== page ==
All of these performances are excellent. Donald Berman, whose superb Ives recital I review elsewhere in this issue, handles the demanding etudes of School of Velocity brilliantly, as well as the piano part in every other work on the program except Roulade. Scott Wheeler (himself an accomplished composer and a former Fanfare reviewer) maintains a tight, precise grip on every note of the works he conducts, and his Dinosaur Annex Ensemble shows why it is one of the most prominent and enduring new music groups around. Wheeler has long been an advocate of Levering’s, and this generosity has borne fruit in performances that are carefully considered and fluently rendered. This is the best debut album by an American composer I’ve heard this year.”
—Robert Carl, Fanfare, July/August, 1999
–Stephen Eddins —allmusic.com
–Joshua Kosman, San Francisco Chronicle, Feb. 27, 2014, Updated: March 2, 2014
Arthur Levering has been active as a composer for more than three decades, during which time he has created works full of enchanting and vibrant soundscapes. This recording, performed to the dramatic hilt by the Boston Modern Orchestra Project and other superb artists, focuses on pieces from the past decade, confirming his continued exploration of colourful territory. All the works have titles suggesting a narrative but what’s most intriguing is the composer’s ability to maintain a constant flow of organically shaped material. Furies (2006), for example, rumbles and glistens, with Stravinsky-like wind textures and motoric rhythms, tolling of bells and ominous flourishes. The aura in Il mare dentro (2008) alternates between menacing and dreamy as it evokes the motion of the sea, even quoting Debussy’s La mer, as if that music were naturally wedded. The tonal roots often anchoring Levering’s art are most apparent in the four Drinking Songs (2005), charming and heartfelt evocations of verses in English, Latin, French and Middle English. The collection is scored for mezzo with two harps and two pianos, giving the songs distinctive, sleek ambiences, with hints of gamelan. Levering uses an old form with imaginative depth in Partite sopra ciaccona , in which two pianos dart about their respective keyboards (based on material from Furies) and engage in antagonistic volleys and bell-tolling at the extremes. The disc derives its name from Parallel Universe (2004), a gripping theme and variations for string orchestra marked by anxious swirls and urgent interweaving of thematic lines.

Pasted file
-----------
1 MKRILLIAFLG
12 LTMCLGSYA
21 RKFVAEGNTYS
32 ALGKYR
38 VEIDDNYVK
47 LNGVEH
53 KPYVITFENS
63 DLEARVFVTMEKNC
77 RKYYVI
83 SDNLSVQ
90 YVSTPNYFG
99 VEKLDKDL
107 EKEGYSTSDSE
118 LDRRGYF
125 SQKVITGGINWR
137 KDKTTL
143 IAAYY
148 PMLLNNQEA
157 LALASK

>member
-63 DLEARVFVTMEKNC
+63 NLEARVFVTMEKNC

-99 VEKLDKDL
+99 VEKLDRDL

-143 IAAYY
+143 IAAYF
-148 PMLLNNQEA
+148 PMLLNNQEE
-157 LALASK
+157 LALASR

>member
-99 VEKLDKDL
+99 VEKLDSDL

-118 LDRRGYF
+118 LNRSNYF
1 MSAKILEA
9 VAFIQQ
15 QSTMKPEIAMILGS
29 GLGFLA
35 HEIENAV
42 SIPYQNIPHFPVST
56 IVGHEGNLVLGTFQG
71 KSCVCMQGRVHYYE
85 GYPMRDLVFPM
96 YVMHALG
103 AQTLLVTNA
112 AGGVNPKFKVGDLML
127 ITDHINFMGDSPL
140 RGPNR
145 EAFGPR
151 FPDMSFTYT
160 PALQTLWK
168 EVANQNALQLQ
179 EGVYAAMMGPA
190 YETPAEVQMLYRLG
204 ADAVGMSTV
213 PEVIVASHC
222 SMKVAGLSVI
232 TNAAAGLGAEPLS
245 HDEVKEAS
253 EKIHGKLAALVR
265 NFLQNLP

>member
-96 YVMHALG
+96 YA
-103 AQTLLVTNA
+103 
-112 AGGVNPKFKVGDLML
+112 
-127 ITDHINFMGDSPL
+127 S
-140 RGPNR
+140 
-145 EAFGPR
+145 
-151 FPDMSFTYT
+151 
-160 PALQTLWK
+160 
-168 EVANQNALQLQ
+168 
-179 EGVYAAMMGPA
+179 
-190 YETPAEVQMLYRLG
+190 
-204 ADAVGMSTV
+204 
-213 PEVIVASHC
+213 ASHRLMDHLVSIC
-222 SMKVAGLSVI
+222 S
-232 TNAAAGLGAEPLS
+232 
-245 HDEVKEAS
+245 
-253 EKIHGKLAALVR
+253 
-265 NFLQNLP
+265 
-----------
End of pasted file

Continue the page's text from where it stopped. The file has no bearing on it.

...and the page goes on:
–Donald Rosenberg, GRAMOPHONE, October, 2014
I’ve written before about the American composer Arthur Levering (b. 1953) (disclosure: Over the years he’s become a friend, though the relationship developed after my initial evaluations of his music. And my policy in such a case would be never to review a work if I felt I had to pull my punches for personal reasons.) This new release shows an ever-greater diversity in the composer’s technical toolkit and expressive aims, even though he remains true to his continuing vision.